Swedroe: CAPE 10 Ratio In Need Of Context

April 20, 2016

Problems With Using The 136-Year Mean

In finance, it’s generally best to look at the longest data series available, thereby minimizing the risk of data mining. However, there are several reasons why using a 136-year average for the CAPE 10 will lead to a false conclusion that the market is overvalued.

The Shiller CAPE 10’s historical mean is about 16.7, with the dataset for the full period going all the way back to 1880. The data includes economic eras in which the world looked very different to investors than it does today.

Consider just two examples. For a significant part of the period, there was neither a Federal Reserve to dampen economic volatility nor an SEC to protect investor interests. The presence of both organizations has helped to make the world a safer place for investors, justifying a lower equity risk premium and thus higher valuations. In addition, we haven’t experienced another Great Depression, and there haven’t been any worldwide wars since 1945.

Another reason for the CAPE 10 rising over time is that the U.S. has become a much wealthier country since 1880. This matters because, as wealth increases, capital becomes less scarce. All else equal, less scarce assets should become less expensive.

Changing FASB Rules
Another reason the Shiller CAPE 10’s full-period mean may be an inappropriate benchmark is because accounting rules have changed, impacting how earnings (and thus price-to-earnings, or P/E, ratios) are determined. In 2001, the Financial Accounting Standards Board (FASB) changed the rules regarding how goodwill is written off.

As a post on the blog Philosophical Economics explained: “In the old days, GAAP required goodwill amounts to be amortized—deducted from earnings as an incremental non-cash expense—over a forty year period. But in 2001, the standard changed. FAS 142 was introduced, which eliminated the amortization of goodwill entirely. Instead of amortizing the goodwill on their balance sheets over a multi-decade period, companies are now required to annually test it for impairment. In plain English, this means that they have to examine, on an annual basis, any corporate assets that they’ve acquired, and make sure that those assets are still reasonably worth the prices paid. If they conclude that the assets are not worth the prices paid, then they have to write down their goodwill. The requirement for annual impairment testing doesn’t just apply to goodwill, it applies to all intangible assets, and, per FAS 144 (issued a couple months later), all long-lived assets.”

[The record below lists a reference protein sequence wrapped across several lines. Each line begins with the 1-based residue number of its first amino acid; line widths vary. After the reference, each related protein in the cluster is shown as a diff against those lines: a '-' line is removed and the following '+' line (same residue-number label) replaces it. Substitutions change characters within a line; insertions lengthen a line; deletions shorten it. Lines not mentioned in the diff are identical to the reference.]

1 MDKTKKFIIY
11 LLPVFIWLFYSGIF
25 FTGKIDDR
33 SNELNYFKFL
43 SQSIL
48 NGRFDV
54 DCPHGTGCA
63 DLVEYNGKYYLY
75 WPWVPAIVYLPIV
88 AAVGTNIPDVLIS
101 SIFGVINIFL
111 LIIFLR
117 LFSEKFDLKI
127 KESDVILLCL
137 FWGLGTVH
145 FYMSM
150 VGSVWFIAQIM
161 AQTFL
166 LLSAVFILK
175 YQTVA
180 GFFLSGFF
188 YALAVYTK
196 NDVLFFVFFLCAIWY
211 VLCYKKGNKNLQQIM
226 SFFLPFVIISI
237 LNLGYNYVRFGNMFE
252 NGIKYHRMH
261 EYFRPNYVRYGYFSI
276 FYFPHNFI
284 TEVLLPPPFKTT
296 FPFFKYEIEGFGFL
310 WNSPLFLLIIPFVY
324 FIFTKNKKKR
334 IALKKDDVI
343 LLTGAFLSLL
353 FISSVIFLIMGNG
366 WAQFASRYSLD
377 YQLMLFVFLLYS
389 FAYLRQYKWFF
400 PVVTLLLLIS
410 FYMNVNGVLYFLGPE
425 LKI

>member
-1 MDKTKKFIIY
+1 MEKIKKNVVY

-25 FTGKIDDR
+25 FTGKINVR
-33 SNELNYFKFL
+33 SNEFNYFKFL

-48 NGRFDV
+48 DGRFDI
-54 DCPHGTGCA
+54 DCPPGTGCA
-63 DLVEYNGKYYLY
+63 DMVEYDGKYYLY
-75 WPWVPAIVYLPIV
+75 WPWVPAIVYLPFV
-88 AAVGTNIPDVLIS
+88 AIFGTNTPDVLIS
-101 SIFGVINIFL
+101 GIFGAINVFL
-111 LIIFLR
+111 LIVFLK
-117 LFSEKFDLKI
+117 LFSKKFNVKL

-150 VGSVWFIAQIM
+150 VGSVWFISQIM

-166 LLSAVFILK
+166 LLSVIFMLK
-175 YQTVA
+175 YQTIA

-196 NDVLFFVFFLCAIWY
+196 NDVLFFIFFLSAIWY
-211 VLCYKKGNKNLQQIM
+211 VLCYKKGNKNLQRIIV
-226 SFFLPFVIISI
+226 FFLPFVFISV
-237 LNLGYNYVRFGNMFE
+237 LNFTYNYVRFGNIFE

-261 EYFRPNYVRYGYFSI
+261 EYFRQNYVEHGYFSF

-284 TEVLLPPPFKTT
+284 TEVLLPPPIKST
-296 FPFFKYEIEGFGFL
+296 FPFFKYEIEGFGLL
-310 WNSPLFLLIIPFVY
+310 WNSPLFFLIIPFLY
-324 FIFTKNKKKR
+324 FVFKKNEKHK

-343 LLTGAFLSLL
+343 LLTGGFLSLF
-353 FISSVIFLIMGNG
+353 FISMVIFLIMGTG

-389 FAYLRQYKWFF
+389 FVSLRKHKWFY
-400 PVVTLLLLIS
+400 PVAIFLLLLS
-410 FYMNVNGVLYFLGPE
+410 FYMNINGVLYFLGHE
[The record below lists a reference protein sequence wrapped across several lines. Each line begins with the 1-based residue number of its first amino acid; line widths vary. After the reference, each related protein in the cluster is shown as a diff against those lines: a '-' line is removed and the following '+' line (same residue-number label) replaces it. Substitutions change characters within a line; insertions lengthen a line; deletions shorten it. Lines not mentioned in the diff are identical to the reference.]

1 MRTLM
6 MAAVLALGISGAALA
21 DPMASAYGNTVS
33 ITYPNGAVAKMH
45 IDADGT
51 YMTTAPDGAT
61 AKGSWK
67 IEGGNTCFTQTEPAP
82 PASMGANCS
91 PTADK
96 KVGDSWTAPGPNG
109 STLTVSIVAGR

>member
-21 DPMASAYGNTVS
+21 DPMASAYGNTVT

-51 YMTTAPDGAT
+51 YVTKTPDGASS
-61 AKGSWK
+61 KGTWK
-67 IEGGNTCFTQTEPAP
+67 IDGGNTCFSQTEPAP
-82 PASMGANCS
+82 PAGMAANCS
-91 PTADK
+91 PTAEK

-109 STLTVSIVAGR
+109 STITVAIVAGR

While FAS 142 may have introduced a more accurate accounting method, it also created an inconsistency in earnings measurements. Present values end up looking much more expensive relative to past values than they actually are. And the difference is quite dramatic. Adjusting for the accounting change would put the CAPE 10 about 4 points lower.

Another reason not to rely on the long-term historical mean of the Shiller CAPE 10 as a yardstick is that far fewer companies pay dividends now than in the past. For example, in their 2001 study, “Disappearing Dividends: Changing Firm Characteristics or Lower Propensity to Pay?”, Eugene Fama and Kenneth French found that the firms paying cash dividends fell from 67% in 1978 to 21% in 1999. This has resulted in the dividend payout ratio on the S&P 500 dropping from an average of 52% from 1954-1995 to just 34% from 1995-2015.


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